In a word, fantastic. I was so sure I was setting myself up for a fall. I remember reading about how Warner Brothers was going to get this franchise going again. Visions of Batman & Robin filled my head. Then a glimmer of hope in the darkness, Christopher Nolan was brought in to direct. For those unfamiliar with his past work, he did the phenomenal Memento and the also excellent remake of Insomnia. Then David Goyer was brought in to write, he had done excellent work with the Blade series.
The big question was who could pull of our complex hero? Enter Christian Bale, who proved to me he could play the role with the underrated Equilibrium. Then the big names started rolling in. Before long the cast comprised of Michael Caine, Morgan Freeman, Katie Holmes, Ken Watanabe, Liam Neeson, Gary Oldman, Cillian Murphy, and Rutger Hauer. This sounded too good to be true. I was sure Warner would find a way to turn this into a train wreck. Fortunately, that didn’t happen.
This is a wonderful interpretation on the creation on one of the most interesting of heroes. This is the first film to truly capture who Batman is without requiring any leaps of logic. The film, while clearly not “real” in any sense, plays by it’s rules and the logic holds through to the end. This is the first real insight into why Bruce became the Bat, the first to explore with any type of depth to give background to his pathos. It has become more than just a reaction to his parents murder.
I really don’t want to get into too much of the story. Many of you, even non-Batman fans have at least a basic knowledge of Batman’s origin and the fact that he has a large rogue’s gallery to choose a villain from. What is really going to cement the stature of this film is going to be the a combination of character(including acting and dialogue), visual style, and story. So, it may be a better idea to take a look at these elements.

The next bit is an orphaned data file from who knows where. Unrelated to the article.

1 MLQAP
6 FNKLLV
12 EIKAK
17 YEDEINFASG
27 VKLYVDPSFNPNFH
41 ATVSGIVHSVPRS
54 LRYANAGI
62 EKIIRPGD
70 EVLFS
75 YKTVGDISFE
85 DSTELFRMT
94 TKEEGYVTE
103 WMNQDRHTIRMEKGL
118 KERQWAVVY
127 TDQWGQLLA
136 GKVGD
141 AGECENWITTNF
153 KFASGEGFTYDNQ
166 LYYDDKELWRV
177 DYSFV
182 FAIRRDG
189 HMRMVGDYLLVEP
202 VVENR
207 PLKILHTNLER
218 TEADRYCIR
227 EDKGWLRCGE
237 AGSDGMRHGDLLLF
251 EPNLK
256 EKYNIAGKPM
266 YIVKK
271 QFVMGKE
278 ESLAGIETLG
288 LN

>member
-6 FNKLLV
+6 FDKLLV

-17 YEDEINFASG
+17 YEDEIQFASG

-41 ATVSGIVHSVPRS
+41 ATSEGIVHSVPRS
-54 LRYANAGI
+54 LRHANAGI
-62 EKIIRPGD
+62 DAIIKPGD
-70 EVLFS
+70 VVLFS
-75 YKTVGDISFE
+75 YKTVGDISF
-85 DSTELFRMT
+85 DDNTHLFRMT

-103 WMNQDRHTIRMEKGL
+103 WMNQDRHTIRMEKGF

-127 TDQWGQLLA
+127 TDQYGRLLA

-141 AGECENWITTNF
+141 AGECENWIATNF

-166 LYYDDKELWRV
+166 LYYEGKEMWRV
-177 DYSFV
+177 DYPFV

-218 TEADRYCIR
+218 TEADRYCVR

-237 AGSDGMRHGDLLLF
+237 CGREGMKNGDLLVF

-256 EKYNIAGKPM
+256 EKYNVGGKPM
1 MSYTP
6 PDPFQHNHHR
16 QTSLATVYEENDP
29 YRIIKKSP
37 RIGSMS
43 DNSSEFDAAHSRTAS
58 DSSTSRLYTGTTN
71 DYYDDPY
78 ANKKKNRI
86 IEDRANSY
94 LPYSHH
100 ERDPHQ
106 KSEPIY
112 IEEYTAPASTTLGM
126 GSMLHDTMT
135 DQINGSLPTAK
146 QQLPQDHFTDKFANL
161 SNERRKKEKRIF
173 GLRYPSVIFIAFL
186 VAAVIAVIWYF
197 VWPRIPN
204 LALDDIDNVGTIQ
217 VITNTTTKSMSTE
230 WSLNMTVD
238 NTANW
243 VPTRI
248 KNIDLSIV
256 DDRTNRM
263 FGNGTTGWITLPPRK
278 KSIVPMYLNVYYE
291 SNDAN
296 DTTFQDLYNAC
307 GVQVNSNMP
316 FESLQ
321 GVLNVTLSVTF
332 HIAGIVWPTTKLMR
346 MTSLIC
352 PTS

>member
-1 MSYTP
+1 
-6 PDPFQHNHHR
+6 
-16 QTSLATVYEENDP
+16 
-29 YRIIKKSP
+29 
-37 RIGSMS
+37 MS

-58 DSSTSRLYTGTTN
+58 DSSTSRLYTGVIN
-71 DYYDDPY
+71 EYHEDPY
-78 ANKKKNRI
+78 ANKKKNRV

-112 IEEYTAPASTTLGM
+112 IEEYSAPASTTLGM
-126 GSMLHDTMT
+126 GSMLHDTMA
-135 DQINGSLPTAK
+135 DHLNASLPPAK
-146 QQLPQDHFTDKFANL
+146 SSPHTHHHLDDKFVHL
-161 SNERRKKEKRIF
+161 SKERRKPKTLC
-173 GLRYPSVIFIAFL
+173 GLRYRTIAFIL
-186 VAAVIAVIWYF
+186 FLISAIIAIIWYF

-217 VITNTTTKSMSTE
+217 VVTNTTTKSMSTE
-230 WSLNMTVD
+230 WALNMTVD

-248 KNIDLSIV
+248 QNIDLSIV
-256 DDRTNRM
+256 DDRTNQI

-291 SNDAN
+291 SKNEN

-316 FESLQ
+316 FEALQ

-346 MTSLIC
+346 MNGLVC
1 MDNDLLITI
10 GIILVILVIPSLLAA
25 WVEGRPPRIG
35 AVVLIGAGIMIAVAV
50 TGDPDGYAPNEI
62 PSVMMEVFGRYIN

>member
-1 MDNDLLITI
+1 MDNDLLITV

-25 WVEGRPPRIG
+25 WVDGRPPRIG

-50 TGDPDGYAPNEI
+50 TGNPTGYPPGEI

The first one to look at is going to be the story. This film, more so than any of the Burton/Schumacher era films, gives us a clear focus on Bruce Wayne. The first hour of the film shows a great deal of development and growth in the Wayne character. We all know that his parents are murdered by a robber in an alley after going to the theater, we know that he grows up and puts on a bat costume on and fights crime. Christopher Nolan gives us reasons for this change, and Bale gives us a conflicted young man. We see him develop naturally. The growth we get and the way they tie his training and such in to the later story works well and gives it more emotion.
The visual style that Nolan brings to the plate is also fantastic. There is a blend of the 40′s and the current day combining to create a darkly real vision. It isn’t the overly gothic look of Burton’s films, nor is it the overly cartoony vision of Schumacher. What we get is a believable looking city that is also not recognizable as anything in the real world. The costumes are great, the batsuit may still be of the armor variety, it still looks right. I love the Scarecrow’s mask. Everything hits the right mark visually.